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NASA lost contact with Mars Ingenuity helicopter for a week — but it’s OK now

NASA has announced that it recently lost contact with the Ingenuity helicopter on Mars for a week. Communications with the helicopter have now been restored, and it will continue exploring Mars’s Jezero crater along with the Perseverance rover.

The Ingenuity helicopter has outlasted all expectations, originally designed to make just five flights but completing an incredible 51st flight in April. However, this extended lifespan means that the helicopter has run into problems, particularly when the Martian winter set in and it was difficult for its solar panels to generate enough heat to keep its electronics warm. This means that the helicopter must deal with occasional brownouts of power during the nighttime, which can affect the time at which the helicopter wakes up each morning.

NASA's Ingenuity helicopter.
An artist’s impression of the Ingenuity helicopter in flight over Mars. NASA/JPL-Caltech / NASA/JPL-Caltech

That’s why it wasn’t considered a big deal when the team at NASA’s Jet Propulsion Laboratory (JPL) couldn’t reach the helicopter one morning. “The team was not overly concerned when communication was lost with the helicopter on Sol 755,” Travis Brown, Chief Engineer for Ingenuity at JPL, wrote in a blog post, as they assumed that the helicopter was just late waking up due to power issues.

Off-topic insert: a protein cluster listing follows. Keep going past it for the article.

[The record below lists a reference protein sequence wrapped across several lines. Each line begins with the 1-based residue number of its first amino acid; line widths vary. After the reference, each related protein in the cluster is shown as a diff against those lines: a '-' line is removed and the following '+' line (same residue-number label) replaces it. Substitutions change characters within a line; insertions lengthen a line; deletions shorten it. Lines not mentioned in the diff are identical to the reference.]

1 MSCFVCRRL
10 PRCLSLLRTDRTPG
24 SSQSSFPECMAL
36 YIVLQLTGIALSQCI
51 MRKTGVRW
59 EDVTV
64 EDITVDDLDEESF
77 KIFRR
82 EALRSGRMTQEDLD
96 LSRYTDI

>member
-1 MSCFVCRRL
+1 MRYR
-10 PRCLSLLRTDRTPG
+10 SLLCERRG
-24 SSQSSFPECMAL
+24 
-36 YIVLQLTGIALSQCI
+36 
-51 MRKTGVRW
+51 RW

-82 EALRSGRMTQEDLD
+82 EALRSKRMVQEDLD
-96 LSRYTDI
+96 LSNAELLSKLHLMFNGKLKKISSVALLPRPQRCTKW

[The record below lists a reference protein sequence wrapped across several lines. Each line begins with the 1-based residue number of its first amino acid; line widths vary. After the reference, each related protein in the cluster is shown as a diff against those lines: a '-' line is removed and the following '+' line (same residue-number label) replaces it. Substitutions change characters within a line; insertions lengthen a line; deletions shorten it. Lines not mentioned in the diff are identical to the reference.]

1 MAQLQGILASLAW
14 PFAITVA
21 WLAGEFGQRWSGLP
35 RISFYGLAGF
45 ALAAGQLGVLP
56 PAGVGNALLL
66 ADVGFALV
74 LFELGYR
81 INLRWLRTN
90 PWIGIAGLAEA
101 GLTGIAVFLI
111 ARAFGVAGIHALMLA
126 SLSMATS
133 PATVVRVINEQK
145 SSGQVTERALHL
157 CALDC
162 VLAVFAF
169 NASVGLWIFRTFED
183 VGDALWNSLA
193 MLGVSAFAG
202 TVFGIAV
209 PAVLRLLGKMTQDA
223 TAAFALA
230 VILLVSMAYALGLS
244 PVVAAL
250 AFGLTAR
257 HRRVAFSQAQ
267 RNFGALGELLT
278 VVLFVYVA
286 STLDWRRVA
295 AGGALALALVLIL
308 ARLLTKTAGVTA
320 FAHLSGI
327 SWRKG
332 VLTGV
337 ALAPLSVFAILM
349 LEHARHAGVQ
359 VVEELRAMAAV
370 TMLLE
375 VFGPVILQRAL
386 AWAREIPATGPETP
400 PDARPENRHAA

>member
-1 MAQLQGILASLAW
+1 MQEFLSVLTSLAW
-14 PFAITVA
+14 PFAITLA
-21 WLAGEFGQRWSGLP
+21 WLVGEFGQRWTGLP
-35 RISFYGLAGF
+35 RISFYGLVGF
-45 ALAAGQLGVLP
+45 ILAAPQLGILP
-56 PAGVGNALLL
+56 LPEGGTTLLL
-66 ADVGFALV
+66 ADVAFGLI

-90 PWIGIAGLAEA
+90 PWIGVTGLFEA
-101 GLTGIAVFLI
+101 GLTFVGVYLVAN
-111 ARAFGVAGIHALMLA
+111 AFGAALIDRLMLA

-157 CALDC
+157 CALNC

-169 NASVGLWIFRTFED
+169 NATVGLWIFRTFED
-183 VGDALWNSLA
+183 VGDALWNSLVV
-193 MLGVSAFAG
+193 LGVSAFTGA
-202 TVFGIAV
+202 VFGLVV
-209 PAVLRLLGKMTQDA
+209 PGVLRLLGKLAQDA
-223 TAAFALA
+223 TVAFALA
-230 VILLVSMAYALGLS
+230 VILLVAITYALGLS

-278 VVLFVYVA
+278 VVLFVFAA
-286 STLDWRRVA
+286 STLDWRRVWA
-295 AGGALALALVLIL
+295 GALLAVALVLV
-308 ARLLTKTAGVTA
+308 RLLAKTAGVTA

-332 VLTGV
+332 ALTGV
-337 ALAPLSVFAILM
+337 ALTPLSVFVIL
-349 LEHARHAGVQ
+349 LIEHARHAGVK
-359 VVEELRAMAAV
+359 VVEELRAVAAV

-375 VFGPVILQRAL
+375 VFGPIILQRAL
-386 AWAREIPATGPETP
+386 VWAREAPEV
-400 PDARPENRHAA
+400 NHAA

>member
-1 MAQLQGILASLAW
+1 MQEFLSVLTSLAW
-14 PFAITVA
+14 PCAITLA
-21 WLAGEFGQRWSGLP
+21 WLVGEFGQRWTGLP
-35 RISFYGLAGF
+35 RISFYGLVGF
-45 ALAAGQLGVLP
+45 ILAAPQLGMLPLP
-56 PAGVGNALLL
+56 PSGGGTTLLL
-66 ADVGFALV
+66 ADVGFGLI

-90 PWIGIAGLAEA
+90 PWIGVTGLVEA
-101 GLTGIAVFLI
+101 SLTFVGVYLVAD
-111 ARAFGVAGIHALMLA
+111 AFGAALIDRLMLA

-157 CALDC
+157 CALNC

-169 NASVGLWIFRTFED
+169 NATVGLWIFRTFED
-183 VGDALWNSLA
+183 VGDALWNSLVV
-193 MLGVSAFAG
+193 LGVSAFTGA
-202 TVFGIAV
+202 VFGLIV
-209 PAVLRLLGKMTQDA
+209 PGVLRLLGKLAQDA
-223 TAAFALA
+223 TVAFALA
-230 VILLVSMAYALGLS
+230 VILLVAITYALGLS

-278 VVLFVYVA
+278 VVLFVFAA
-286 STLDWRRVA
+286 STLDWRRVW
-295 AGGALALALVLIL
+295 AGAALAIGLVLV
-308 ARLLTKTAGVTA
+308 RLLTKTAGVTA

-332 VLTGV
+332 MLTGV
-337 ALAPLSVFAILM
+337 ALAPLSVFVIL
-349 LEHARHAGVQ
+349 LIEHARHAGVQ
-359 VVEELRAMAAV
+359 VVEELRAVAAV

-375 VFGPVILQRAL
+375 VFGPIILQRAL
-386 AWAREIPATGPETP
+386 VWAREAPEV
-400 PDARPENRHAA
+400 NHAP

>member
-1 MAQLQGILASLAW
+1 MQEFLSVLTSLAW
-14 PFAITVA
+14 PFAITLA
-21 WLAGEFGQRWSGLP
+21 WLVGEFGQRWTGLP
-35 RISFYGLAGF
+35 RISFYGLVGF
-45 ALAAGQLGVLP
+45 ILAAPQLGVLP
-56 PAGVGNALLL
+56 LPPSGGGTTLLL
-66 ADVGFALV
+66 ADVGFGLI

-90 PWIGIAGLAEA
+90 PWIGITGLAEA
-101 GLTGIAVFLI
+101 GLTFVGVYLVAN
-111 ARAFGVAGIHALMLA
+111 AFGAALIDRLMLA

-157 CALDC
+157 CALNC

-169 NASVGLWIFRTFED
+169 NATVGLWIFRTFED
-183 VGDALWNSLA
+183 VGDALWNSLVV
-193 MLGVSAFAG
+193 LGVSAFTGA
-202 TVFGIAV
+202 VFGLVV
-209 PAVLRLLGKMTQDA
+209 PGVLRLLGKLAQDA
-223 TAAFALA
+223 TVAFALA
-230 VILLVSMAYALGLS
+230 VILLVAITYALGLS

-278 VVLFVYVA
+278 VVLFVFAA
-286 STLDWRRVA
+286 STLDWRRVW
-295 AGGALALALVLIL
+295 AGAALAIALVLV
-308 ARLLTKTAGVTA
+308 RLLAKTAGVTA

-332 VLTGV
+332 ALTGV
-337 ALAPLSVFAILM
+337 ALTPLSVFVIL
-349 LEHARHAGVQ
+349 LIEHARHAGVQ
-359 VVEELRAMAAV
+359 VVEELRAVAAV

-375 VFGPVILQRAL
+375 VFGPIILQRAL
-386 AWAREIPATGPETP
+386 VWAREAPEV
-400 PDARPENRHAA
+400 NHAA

The radio silence persisted, but it still wasn’t a major concern. The Perseverance rover, which relays communications with the helicopter, had moved to a new area so it was thought that the problem might be due to geology around the rover hampering communications. But then the rover moved out of the communications shadow area, and the team still couldn’t reach the rover — at which point “the situation began to generate some unease,” Brown wrote.

The concerns were rising because even if there were some communications challenges, they should still have been able to get some signal through. “In more than 700 sols operating the helicopter on Mars, not once had we ever experienced a total radio blackout,” Brown wrote. “Even in the worst communications environments, we had always seen some indication of activity.”

Fortunately, within a week of the last check-in, a single radio acknowledgment signal came in. That indicated that the helicopter was alive, but was having problems communicating due to the area’s geography. There was another issue though, as the rover was now moving toward the helicopter — and the controllers of both vehicles have to be very careful to keep them at a distance from each other, as a collision could be devastating for them both. That’s particularly difficult in the narrow valleys in which the two are currently located.

In the end, a new flight plan was sent to the helicopter with the hope that it would wake up, perform pre-flight checks, and be able to take to the air despite the week’s problems. That flight worked as planned, covering around 1,000 feet in flight number 50, and the rover has been able to approach the area safely.

As good an outcome as this is, the Ingenuity team warns that this kind of issue may occur again in the future as the amount of dust on Ingenuity’s solar panels builds up and limits the power it can generate.

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Georgina Torbet
Georgina is the Digital Trends space writer, covering human space exploration, planetary science, and cosmology. She…
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